Unfortunately, I developed a nasty infection that won't go away no matter what. That's why I have to go to the hospital after I get off the plane. Way to celebrate the fifth anniversary of my cancer diagnosis, right? It's too fucking fitting, is what.

But hey, I'm still here. Some of the friends I've met along the way these past five years are not. After I get off these damn antibiotics, I'm going to drink to them and to this crazy gig called life.

- Posted using BlogPress from my iPad

New website lists local resources for cancer patients and caregivers

Wednesday, July 11, 2012

Are you or someone you care about in need of a cancer support group, transportation for medical treatments or financial assistance with prescription drugs? Locate resources for these needs and more on the recently launched website www.CancerResourceGuideNCF.org. The Cancer Resource Guide of North Central Florida is a public service of North Central Florida Cancer Control Collaborative (NCFCCC), WellFlorida Council and the Florida Department of Health Cancer Control Program.

The Cancer Resource Guide of North Central Florida, compiled by WellFlorida and NCFCCC, includes support groups, community and caregiver resources, financial support services and tobacco cessation activities throughout  the region. The website also links viewers to national organizations and their websites. The online guide lists a wide range of cancer-related resources: summer camps for children with cancer; sources for breast prosthesis and wigs; and medical assistance for individuals who are uninsured or under-insured, including low cost/no cost mammograms.

Through workshops, successful grant applications, regional cancer data and communications tools (such as The Cancer Resource Guide and The Cancer Resource Blog), NCFCCC supports the region's cancer community with resources, networking opportunities and education. Oversight and leadership of NCFCCC is provided by WellFlorida. To learn more about NCFCCC, WellFlorida and The Cancer Resource Guide of North Central Florida, visit www.CancerResourceGuideNCF.org.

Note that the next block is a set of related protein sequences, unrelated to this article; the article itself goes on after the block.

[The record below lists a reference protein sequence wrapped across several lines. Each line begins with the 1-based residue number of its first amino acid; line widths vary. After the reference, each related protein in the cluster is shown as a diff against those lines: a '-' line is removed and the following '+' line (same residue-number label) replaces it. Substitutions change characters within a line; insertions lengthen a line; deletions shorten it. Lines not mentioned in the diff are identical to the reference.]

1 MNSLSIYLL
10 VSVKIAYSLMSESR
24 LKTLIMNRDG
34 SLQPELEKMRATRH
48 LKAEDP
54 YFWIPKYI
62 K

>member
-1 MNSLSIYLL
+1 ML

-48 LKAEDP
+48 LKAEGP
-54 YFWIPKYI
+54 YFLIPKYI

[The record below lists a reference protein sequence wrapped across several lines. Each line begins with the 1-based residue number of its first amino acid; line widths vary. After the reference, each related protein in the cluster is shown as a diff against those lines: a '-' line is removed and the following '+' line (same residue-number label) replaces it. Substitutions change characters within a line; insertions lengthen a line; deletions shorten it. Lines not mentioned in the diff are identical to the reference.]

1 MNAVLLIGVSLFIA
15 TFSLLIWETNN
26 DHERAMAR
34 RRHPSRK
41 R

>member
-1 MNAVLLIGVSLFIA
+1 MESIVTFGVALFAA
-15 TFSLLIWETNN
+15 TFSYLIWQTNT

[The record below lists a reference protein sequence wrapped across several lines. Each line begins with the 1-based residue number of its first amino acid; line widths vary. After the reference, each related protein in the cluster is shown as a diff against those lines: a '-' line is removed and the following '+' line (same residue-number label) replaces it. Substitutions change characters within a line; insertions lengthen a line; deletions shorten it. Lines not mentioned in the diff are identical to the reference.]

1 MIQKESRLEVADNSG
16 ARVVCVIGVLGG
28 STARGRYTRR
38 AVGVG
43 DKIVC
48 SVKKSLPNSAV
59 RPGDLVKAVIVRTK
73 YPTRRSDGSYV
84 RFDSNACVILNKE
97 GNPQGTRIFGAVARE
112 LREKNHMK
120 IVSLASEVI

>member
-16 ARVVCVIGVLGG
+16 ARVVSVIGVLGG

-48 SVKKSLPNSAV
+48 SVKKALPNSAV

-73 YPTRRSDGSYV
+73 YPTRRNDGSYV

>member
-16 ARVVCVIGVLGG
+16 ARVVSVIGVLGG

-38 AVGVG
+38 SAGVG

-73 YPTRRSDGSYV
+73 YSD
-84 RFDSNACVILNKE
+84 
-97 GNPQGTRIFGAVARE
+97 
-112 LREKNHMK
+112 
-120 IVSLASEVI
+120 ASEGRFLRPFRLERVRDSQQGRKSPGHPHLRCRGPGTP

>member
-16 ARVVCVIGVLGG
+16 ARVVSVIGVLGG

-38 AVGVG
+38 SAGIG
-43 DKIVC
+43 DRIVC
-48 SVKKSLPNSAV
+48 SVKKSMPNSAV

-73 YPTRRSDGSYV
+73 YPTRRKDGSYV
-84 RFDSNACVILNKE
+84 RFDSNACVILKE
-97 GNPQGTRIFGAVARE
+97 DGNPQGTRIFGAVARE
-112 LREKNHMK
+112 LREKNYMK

Cancer Connections

Mark your calendar for the next Cancer Connections meeting on July 25 from noon to 1 p.m. Jeri Francouer of the Florida Breast Cancer Foundation will be presenting. Cancer Connections meets monthly at the Hope Lodge in Gainesville, FL.

Breast Cancer Recovery Walking Meditaion

Monday, July 2, 2012

Well there are many of us who just don’t or can’t sit still.  The mind takes over and we struggle with quieting ourselves.  We can’t sit, we need to move around so why not a walking meditation.  The picture I shared of a path in the woods is from my morning meditative walk with my dog, “Happy Riley”.   We both so look forward to this time.  He smiles the entire walk.

To begin YOUR walk you need to be conscious of your footsteps, and your pacing.  You want to breath in feeling the your expand inside you and walk with slow and deliberate steps.  Feel the earth under you feet.  Notice if you feel light or heavy.  Is your chest lifted or is it drooping forward?  Be as comfortable as possible. Now notice everything.  Let you vision expand to every space.  Smell the air.  Is it crisp?  Is there a breeze? Notice everything.  Just be mindful of your surroundings.  Now notice your breath.  Without taking control of your breath, allow it feel natural and satisfying.  Let your arms and hands dangle to your side body or maybe in your pockets.  I personally love pockets.  Feel your inhaling breath come and expand your chest; now let your exhaling breath release thoughts that may take you away from this walking meditation.  Walk if you can for 15/30 minutes.  Then when you reach home see if you can sit comfortably and quietly for 5 minutes.  Set an intention for your day. This could be the start of a great restorative walking meditation. 

By: Diana Ross, E-RYT 500
Founder: Breast Cancer Yoga